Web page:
Many of the companies coming into the sector are existing multifamily and hotel builders, or they’re coming out of the hospital system. This is similar to the US when the industry took hold in the 1980s. “It really does parallel how the seniors housing business evolved in the US,” says Stroud. “It’s very similar to what happened in the US after World War II. Hospitals recognize a need, so they will then create a skilled nursing community either in the hospital or on the campus.” The payment for services, he adds, usually comes from government or company pensions.

Though adult boarding homes had existed in much of Asia for some time, senior living is indeed becoming much more of a business not just in China, but in all of Asia, says JLL’s Berne. “Just like in the US, it’s becoming a much more recognized industry with definite divisions,” he relates. “In the Asian countries, investors, developers and operators are recognizing the enormity of the industry, so they’re beginning to deliver very defined seniors housing products into the particular culture and society they’re dealing with.”

In Japan, for instance, there is still “the mindset that elderly people should be taken care of by younger people in their family,” he says. “”That’s quickly changing, and the driving force for that is the corporate world. We’re finding deals to be done in Osaka, and they will probably be done initially by large manufacturing companies, particularly automobile companies that will invest in facilities that are geared toward the independent living and age-restricted categories.”

The cultural and social differences among the various countries in Asia are tremendous, stresses Berne, and that makes the local partner all the more important. Asian countries may be looking to bring in experts from the US or other nations with an established seniors housing industry to work on their operations, but “it can’t be successful unless the key players intimately know the market and the social and cultural traditions. We could export our knowledge about the business, but unless we marry it with the market’s particular needs over there, they can’t succeed.” That ranges from the number and size of rooms to the kinds of amenities, food and medical treatment that is offered.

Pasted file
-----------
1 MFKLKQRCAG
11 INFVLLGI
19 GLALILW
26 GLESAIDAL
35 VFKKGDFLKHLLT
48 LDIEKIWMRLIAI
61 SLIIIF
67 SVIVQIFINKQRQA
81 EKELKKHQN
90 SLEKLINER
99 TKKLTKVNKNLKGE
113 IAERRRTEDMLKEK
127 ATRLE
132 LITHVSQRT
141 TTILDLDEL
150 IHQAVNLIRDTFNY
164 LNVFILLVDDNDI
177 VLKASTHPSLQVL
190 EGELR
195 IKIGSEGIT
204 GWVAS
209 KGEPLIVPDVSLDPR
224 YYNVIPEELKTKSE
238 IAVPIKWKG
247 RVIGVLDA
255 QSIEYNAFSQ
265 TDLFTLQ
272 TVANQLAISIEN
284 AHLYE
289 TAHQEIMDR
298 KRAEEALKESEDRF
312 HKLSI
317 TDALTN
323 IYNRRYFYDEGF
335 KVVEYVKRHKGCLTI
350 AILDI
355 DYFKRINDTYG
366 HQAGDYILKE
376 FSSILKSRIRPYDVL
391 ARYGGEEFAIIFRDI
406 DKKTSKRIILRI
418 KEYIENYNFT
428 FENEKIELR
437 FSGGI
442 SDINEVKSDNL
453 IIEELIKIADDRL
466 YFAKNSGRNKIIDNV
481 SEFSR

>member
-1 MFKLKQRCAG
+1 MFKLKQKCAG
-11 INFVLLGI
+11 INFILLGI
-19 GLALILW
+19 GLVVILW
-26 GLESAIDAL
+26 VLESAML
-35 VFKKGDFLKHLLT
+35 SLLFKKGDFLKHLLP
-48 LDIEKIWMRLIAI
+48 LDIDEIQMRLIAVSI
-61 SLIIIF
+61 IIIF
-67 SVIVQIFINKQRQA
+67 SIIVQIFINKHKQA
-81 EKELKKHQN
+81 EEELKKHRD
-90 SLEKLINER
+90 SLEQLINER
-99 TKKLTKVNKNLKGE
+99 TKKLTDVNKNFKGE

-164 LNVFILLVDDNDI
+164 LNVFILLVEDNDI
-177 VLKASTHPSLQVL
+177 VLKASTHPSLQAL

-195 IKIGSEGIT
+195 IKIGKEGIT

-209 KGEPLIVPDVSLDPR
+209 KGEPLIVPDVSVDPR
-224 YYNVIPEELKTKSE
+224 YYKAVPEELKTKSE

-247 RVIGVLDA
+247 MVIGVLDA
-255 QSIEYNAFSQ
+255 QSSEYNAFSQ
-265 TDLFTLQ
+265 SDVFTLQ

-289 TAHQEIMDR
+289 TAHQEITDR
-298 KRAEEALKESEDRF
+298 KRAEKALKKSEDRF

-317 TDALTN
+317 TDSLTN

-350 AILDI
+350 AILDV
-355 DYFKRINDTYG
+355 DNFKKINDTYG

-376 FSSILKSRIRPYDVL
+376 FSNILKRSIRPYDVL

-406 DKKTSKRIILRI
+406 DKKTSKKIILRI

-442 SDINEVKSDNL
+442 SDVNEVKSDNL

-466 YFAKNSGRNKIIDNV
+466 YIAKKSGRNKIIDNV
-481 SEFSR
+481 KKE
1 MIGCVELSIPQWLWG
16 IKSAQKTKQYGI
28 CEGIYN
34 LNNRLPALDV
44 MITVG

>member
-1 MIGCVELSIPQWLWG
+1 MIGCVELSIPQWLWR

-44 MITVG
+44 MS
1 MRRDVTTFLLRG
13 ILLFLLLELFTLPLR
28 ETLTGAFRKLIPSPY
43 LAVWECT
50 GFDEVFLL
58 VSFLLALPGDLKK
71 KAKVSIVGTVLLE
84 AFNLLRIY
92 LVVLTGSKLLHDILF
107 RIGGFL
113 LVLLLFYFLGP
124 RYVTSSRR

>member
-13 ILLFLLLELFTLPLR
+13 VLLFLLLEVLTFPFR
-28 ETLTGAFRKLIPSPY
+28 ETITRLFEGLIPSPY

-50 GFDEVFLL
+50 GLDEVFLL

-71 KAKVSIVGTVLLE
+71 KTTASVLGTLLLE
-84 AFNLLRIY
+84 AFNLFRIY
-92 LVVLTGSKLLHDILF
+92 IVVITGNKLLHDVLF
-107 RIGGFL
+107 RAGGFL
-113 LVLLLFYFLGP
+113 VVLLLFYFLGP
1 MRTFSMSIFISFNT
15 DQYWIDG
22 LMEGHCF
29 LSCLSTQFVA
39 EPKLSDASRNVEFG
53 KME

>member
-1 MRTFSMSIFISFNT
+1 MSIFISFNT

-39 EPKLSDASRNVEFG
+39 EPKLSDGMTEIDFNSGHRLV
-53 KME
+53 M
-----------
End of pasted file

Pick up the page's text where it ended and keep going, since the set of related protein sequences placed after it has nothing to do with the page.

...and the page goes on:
Coming back to China, Berne says the cultural and social issues are necessitating seniors housing facilities “that are much more akin to our independent living or age-restricted communities and short-term hotel stays.” One group the executive is working with in the country is building a 400 to 500-unit age-restricted facility in Shanghai, but “they think it would be appropriate to have a 50 or 75-unit short-term hotel type of facility for relatives adjacent to the community.

“We do need features in the facility the Chinese population looks for culturally,” says Berne. “There are dozens of things that are on the table now that you wouldn’t even think of in the US.” These may include a spa instead of a pool, or mah-jongg or ping-pong tables instead of shuffle board.

Also gaining favor in China–at least, before the global credit crisis–are resort-type, recreational facilities, notes Stroud. These resort-type residences were built in the mountains or by lakes or the seashore, mainly for-sale properties for the wealthy. The key is to remember that one is serving specific affinity groups, he adds. “For instance, the government has a very effective pension plan, so you can go to various levels of the government and build a resort-style retirement community for them,” he explains.

Whatever the target group or type of product, there’s no doubt the need for seniors residences exists. The Chinese government is actively promoting the proliferation of care services for the elderly in urban communities, yet reports say the number of beds available in these special “welfare centers” can currently accommodate less than 2% of the country’s elderly population. In fact, local papers–such as the China Daily–report that demand in certain districts for seniors housing is so great that some residences are auditioning applicants for a limited number of beds.

According to a study from the Massachusetts Institute of Technology, people over the age of 60 will account for nearly 13% of China’s population by as early as 2010. The country does have some nonprofit, non-government senior housing centers, but they only house a minute portion of the senior population. If just a small percentage of the country’s seniors choose to enter age-specific housing, the investment market for such real estate will reach billions of dollars, the study found.

As yet, the experts point out, very few sophisticated real estate investors have entered the market, say the experts. There may be a gauntlet of challenges to overcome, but smart players with a long-term, dedicated view of the sector have much room to reap the rewards.